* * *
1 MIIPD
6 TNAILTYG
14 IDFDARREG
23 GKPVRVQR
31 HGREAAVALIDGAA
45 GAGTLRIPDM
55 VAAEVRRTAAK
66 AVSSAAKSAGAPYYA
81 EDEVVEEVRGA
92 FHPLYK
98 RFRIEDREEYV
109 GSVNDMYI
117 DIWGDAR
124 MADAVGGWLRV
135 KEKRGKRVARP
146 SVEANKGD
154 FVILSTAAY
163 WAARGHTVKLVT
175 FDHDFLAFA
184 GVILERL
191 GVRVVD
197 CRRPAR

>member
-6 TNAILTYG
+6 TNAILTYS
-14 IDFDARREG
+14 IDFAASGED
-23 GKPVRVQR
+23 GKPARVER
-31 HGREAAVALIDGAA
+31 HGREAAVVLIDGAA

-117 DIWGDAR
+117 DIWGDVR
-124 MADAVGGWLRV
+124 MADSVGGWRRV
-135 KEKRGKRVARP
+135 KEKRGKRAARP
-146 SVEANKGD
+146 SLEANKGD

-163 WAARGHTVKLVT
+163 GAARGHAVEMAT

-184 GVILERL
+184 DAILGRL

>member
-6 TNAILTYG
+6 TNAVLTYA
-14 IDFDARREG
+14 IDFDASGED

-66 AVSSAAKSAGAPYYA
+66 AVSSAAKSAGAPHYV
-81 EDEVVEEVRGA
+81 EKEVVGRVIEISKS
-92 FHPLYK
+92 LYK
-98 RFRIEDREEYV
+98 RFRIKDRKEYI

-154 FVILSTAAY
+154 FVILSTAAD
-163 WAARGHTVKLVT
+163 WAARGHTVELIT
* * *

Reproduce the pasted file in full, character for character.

1 MIIPD
6 TNAILTYG
14 IDFDARREG
23 GKPVRVQR
31 HGREAAVALIDGAA
45 GAGTLRIPDM
55 VAAEVRRTAAK
66 AVSSAAKSAGAPYYA
81 EDEVVEEVRGA
92 FHPLYK
98 RFRIEDREEYV
109 GSVNDMYI
117 DIWGDAR
124 MADAVGGWLRV
135 KEKRGKRVARP
146 SVEANKGD
154 FVILSTAAY
163 WAARGHTVKLVT
175 FDHDFLAFA
184 GVILERL
191 GVRVVD
197 CRRPAR

>member
-6 TNAILTYG
+6 TNAILTYS
-14 IDFDARREG
+14 IDFAASGED
-23 GKPVRVQR
+23 GKPARVER
-31 HGREAAVALIDGAA
+31 HGREAAVVLIDGAA

-117 DIWGDAR
+117 DIWGDVR
-124 MADAVGGWLRV
+124 MADSVGGWRRV
-135 KEKRGKRVARP
+135 KEKRGKRAARP
-146 SVEANKGD
+146 SLEANKGD

-163 WAARGHTVKLVT
+163 GAARGHAVEMAT

-184 GVILERL
+184 DAILGRL

>member
-6 TNAILTYG
+6 TNAVLTYA
-14 IDFDARREG
+14 IDFDASGED

-66 AVSSAAKSAGAPYYA
+66 AVSSAAKSAGAPHYV
-81 EDEVVEEVRGA
+81 EKEVVGRVIEISKS
-92 FHPLYK
+92 LYK
-98 RFRIEDREEYV
+98 RFRIKDRKEYI

-154 FVILSTAAY
+154 FVILSTAAD
-163 WAARGHTVKLVT
+163 WAARGHTVELIT